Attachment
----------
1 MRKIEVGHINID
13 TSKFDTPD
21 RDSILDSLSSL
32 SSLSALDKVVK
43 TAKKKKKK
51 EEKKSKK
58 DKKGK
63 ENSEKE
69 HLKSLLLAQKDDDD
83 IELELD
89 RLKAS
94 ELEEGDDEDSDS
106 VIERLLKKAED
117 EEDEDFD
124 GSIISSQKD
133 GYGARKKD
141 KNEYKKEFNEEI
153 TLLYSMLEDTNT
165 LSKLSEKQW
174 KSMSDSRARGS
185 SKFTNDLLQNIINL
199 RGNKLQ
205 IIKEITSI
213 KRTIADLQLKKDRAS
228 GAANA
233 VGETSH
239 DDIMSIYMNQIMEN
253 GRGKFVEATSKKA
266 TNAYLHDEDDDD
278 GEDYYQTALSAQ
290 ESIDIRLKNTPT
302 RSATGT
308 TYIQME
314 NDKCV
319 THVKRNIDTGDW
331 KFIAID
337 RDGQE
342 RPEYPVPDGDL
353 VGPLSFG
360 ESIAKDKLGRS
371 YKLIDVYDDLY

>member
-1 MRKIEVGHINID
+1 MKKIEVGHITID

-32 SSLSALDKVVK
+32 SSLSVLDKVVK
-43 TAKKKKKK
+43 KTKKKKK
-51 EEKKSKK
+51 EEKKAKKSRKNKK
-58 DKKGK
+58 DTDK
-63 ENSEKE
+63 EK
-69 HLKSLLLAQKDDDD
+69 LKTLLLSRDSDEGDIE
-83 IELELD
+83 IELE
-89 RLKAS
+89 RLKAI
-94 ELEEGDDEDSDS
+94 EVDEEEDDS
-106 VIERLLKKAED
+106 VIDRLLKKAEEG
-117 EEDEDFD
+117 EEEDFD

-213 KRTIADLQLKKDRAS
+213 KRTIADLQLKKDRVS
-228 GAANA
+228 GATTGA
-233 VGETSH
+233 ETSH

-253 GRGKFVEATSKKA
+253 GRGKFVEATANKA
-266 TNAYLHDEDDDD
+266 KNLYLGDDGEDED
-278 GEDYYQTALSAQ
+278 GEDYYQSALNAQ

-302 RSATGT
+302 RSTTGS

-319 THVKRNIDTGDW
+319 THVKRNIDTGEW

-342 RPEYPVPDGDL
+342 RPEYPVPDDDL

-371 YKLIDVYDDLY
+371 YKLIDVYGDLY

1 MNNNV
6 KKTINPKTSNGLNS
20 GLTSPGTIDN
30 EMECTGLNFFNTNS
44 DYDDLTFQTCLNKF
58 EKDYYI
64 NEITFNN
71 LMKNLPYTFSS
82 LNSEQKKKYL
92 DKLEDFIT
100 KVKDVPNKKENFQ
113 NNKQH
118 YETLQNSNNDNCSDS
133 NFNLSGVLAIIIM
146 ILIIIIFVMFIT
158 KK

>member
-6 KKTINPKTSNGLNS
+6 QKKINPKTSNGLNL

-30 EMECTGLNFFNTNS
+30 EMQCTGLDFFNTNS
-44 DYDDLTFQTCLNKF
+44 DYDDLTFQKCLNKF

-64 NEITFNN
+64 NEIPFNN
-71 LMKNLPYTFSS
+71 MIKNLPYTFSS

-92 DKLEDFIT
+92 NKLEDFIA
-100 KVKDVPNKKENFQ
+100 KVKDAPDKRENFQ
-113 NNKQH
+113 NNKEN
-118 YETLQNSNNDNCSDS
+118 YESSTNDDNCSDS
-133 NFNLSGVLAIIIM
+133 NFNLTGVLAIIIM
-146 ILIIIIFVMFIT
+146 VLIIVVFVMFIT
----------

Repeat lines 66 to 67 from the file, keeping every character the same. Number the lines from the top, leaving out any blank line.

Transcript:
+117 EEEDFD

-213 KRTIADLQLKKDRAS